Some Prescriptions Can Lead to Chronic Drug-Induced Liver Injury

by VR Sreeraman on  October 24, 2006 at 7:32 PM Drug News   - G J E 4
Some Prescriptions Can Lead to Chronic Drug-Induced Liver Injury
A surprising twenty-three percent of patients showed evidence of a chronic condition six months after their enrollment in a new study measuring drug-induced liver injury (DILI). Antimicrobials and anticonvulsant medications are the most common prescription medications implicated in indiosyncratic DILI, according to data from a prospective trial conducted by the Drug Induced Liver Injury Network (DILIN). The DILIN comprises five clinical centers and a data-coordinating center, and it is funded by the NIDDK.

Presented at the 71st Annual Scientific Meeting of the American College of Gastroenterology, the study found that 75 percent of patients had DILI due to a single prescription medication, while 21 percent of injuries were related to a combination of prescription drugs and complementary/alternative therapies. During a six-month follow-up, seven percent died and 23 percent exhibited chronic DILI.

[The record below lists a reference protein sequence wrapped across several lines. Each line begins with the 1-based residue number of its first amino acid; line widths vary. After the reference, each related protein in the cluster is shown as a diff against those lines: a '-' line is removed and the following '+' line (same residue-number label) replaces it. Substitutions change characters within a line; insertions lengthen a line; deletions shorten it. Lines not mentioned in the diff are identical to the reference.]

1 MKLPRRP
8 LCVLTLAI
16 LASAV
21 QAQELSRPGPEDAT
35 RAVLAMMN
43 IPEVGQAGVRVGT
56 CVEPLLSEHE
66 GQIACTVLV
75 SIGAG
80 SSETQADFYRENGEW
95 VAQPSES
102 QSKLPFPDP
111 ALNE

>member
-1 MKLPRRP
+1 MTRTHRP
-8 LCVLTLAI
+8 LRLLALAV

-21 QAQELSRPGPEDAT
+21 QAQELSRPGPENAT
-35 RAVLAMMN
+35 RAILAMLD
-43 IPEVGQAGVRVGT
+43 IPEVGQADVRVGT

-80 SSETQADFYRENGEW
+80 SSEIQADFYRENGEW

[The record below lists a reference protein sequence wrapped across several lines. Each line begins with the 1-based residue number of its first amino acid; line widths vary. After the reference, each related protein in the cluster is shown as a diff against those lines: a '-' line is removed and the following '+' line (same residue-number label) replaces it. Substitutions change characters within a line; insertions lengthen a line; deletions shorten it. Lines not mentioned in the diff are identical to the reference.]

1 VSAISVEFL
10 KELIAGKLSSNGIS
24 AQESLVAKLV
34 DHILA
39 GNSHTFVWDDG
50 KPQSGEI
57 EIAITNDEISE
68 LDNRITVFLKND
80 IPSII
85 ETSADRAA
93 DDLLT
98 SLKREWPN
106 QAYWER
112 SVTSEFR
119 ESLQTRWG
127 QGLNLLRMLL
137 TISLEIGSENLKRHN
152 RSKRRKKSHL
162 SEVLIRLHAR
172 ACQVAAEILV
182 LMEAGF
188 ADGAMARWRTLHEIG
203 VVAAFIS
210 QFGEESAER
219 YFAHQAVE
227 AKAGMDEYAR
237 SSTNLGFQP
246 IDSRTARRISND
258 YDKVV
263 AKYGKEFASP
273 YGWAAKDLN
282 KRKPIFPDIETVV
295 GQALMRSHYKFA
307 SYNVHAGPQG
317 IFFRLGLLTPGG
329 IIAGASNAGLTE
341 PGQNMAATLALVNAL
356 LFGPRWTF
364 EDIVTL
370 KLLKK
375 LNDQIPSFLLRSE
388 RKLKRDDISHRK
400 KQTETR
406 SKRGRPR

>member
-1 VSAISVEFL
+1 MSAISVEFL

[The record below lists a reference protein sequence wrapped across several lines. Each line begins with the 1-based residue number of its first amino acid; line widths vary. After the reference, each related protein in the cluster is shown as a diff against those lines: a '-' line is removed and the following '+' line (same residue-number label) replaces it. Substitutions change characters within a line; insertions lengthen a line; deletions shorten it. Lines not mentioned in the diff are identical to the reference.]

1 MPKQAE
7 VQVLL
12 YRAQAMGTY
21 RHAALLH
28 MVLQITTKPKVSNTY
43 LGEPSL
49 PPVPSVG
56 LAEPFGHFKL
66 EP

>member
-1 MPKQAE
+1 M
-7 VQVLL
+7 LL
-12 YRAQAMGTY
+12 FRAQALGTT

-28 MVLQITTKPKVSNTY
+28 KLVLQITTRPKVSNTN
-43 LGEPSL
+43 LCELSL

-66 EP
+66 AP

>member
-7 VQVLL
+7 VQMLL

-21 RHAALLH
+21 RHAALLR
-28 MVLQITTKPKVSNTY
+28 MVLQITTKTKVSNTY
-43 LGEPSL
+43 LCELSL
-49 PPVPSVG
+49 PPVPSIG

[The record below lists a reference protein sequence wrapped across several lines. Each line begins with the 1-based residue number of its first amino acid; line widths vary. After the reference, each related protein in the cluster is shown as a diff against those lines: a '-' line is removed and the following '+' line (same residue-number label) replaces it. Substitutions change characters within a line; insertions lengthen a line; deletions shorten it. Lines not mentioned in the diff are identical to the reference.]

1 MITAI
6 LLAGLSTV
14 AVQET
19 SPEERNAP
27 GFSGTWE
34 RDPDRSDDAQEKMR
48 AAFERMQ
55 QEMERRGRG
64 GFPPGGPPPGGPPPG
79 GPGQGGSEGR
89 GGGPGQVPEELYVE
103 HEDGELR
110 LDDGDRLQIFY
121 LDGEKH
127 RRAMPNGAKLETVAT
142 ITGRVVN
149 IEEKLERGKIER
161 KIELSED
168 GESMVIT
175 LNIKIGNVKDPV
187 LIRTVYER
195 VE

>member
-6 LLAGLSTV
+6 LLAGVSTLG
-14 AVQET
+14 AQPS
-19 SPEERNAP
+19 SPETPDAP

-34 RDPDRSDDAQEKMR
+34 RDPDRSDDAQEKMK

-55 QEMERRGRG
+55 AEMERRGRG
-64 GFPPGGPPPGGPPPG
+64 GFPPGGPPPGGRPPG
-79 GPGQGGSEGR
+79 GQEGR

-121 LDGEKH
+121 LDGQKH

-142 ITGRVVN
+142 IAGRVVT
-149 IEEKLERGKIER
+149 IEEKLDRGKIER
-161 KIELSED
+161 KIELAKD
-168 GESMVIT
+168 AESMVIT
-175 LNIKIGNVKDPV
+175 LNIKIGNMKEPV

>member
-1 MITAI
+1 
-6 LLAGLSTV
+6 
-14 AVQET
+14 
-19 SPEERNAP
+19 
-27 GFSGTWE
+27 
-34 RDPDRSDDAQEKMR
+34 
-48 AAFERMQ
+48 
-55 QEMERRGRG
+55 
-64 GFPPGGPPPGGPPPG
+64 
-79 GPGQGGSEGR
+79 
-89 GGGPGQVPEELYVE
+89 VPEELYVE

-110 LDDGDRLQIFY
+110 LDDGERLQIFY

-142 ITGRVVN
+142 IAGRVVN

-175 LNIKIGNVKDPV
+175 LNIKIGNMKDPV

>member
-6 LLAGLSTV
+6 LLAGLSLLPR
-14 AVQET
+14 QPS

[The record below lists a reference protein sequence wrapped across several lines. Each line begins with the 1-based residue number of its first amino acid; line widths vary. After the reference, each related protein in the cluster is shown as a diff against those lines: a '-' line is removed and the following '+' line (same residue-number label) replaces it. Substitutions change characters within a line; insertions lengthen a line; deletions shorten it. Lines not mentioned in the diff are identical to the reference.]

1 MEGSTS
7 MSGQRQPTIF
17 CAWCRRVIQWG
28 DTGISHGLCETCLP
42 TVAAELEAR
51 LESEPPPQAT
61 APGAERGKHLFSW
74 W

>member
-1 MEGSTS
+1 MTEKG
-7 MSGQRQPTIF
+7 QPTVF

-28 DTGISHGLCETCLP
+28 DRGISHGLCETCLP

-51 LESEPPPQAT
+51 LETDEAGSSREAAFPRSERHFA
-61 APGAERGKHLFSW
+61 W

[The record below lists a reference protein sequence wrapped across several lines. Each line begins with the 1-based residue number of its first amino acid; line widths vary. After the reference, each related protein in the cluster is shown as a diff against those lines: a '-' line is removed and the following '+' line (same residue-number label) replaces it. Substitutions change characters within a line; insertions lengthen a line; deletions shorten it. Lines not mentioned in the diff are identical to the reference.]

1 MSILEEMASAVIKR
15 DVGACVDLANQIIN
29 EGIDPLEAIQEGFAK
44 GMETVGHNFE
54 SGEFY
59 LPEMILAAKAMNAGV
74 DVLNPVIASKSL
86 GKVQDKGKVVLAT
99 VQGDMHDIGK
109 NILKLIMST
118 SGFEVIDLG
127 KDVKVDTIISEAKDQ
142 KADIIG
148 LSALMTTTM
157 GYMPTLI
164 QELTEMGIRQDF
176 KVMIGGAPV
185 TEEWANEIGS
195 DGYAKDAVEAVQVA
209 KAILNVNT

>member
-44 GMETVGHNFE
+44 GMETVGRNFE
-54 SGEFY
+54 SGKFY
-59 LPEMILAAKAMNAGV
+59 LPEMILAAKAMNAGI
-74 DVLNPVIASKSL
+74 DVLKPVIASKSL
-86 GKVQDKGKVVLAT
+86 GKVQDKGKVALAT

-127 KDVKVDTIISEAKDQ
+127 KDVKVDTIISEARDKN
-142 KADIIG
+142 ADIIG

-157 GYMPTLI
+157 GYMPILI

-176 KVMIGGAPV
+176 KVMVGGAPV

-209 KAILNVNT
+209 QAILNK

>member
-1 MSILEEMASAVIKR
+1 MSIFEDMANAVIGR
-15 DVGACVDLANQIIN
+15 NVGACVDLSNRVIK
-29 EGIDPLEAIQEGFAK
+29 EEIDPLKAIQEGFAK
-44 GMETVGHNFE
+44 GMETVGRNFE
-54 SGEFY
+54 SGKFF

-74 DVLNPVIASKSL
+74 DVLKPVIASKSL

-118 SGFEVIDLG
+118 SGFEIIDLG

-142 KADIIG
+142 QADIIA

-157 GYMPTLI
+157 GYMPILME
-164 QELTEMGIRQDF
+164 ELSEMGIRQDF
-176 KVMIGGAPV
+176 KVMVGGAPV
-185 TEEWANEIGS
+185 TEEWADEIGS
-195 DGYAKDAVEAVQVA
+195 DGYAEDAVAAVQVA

"Our study represents an extensive and a systematic effort that is recruiting eligible patients with clinically important DILI in a robust fashion," says Dr. Naga P. Chalasani from Indiana University. "Extensive clinical data and biosamples are available to conduct clinical and mechanistic ancillary studies including genetic analyses to identify risk factors and predictors of outcome."

Pre-defined biochemical criteria were used to recruit eligible patients with suspected DILI. Patients with previous liver and bone marrow transplants and those with acetaminophen toxicity were ineligible. To better understand the natural history of DILI, enrolled patients are followed for up to 24 months depending on their liver biochemistries at 6 months after enrollment. Extensive baseline evaluation was performed to exclude competing etiologies in each patient.

Whenever available, a central pathologist in a blinded fashion reviewed liver biopsies. A panel of hepatologists systematically assessed the strength of causal relationship between implicated agent(s) and the episode of liver injury. Samples of serum, urine, DNA, and peripheral lymphocytes were collected and stored at a central repository for future studies.

Source: Newswise

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